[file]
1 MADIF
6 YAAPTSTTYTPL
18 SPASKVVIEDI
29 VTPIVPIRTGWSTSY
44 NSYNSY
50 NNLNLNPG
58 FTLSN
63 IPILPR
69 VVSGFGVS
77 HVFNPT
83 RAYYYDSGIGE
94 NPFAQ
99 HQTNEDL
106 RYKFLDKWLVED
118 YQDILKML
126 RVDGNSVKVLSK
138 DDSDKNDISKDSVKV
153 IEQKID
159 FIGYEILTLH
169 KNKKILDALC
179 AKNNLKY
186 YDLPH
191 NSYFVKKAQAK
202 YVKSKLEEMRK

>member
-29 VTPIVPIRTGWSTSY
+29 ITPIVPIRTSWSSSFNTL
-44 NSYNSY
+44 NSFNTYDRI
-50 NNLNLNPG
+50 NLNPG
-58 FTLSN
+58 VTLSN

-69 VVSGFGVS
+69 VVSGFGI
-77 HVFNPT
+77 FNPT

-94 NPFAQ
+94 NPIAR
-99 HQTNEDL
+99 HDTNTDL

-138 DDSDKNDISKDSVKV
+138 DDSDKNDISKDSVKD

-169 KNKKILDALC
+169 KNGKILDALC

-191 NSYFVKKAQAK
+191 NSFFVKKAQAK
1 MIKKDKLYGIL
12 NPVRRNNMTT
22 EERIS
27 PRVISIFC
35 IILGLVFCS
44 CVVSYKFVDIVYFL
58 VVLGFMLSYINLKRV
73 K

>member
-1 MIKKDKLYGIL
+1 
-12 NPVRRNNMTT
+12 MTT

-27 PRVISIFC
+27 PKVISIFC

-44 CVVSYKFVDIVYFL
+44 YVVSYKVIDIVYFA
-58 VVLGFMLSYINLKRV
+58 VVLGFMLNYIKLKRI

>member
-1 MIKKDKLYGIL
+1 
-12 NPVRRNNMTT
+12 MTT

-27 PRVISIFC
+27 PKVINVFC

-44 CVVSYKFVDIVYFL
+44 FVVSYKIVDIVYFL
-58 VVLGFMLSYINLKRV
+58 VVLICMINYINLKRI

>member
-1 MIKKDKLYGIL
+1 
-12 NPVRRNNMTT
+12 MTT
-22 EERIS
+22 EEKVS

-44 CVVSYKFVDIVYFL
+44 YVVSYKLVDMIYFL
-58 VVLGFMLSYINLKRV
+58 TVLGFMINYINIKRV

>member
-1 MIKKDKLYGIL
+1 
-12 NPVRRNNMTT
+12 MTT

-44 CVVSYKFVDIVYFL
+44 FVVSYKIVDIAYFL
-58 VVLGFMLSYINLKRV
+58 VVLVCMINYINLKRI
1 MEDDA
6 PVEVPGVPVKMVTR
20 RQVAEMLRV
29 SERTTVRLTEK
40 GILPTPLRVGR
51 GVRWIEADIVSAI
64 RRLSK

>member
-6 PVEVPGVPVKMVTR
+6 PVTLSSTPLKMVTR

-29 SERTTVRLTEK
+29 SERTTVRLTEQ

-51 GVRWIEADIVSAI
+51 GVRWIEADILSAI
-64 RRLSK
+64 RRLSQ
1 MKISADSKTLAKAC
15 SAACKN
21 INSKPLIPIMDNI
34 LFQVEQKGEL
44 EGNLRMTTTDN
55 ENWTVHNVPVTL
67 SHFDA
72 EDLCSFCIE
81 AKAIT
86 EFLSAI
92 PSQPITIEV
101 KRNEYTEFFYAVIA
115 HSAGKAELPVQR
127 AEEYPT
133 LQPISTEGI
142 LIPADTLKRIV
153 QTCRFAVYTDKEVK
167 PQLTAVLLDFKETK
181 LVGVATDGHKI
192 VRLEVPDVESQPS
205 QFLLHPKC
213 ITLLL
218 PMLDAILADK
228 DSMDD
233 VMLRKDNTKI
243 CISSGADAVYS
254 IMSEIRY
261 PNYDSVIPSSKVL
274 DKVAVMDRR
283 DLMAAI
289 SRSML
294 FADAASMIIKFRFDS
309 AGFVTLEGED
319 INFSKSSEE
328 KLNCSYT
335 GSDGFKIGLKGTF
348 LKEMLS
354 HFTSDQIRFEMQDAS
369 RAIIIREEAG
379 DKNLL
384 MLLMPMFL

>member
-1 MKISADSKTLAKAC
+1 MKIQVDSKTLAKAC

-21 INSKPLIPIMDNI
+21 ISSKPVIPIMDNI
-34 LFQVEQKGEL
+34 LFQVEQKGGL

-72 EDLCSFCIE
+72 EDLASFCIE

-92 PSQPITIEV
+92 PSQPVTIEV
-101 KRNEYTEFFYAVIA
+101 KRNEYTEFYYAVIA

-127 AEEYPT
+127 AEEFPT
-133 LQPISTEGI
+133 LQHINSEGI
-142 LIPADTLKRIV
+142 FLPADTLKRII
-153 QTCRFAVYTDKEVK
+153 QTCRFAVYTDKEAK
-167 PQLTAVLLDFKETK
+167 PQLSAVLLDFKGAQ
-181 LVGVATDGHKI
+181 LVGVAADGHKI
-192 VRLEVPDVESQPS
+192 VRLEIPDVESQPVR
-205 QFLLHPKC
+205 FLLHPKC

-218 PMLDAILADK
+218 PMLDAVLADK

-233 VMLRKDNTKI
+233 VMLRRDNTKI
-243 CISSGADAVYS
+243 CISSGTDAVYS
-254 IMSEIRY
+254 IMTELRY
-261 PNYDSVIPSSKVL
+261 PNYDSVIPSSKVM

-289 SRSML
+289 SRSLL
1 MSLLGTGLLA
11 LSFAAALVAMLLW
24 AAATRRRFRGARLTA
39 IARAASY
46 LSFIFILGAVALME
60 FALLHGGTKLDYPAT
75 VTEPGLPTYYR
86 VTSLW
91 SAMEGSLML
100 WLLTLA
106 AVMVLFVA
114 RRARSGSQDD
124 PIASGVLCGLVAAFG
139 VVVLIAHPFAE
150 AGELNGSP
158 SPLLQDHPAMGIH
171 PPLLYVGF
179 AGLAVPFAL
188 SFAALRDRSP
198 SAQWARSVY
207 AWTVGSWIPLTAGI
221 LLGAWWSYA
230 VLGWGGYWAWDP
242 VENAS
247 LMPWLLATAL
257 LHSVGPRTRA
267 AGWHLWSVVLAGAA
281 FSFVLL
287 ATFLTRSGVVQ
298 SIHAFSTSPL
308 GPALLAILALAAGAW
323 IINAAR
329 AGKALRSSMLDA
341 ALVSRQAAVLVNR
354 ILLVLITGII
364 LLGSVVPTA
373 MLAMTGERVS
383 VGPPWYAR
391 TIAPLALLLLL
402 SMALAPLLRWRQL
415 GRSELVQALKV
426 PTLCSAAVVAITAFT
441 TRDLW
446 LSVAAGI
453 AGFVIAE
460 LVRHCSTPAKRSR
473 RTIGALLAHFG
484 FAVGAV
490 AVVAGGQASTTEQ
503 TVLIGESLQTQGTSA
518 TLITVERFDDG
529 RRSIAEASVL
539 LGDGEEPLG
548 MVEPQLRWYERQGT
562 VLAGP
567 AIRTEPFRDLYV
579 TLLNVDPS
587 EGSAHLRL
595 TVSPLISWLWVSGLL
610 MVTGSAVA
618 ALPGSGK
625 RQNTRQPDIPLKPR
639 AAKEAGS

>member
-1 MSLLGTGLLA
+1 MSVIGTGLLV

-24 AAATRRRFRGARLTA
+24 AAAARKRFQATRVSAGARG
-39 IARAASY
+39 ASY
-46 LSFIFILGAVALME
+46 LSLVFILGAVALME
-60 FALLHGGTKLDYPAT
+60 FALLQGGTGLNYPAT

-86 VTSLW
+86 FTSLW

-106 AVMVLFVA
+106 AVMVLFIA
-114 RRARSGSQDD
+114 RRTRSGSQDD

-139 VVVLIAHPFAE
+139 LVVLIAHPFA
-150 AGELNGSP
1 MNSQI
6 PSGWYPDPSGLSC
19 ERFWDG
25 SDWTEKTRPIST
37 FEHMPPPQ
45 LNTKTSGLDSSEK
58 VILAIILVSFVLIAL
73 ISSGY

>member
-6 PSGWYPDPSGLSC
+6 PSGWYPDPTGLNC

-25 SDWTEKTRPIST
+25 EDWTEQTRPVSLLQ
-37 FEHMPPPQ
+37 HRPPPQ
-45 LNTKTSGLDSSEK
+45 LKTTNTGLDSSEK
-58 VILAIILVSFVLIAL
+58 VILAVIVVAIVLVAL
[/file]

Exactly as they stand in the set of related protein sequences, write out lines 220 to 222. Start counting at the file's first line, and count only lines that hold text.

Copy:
247 LMPWLLATAL
257 LHSVGPRTRA
267 AGWHLWSVVLAGAA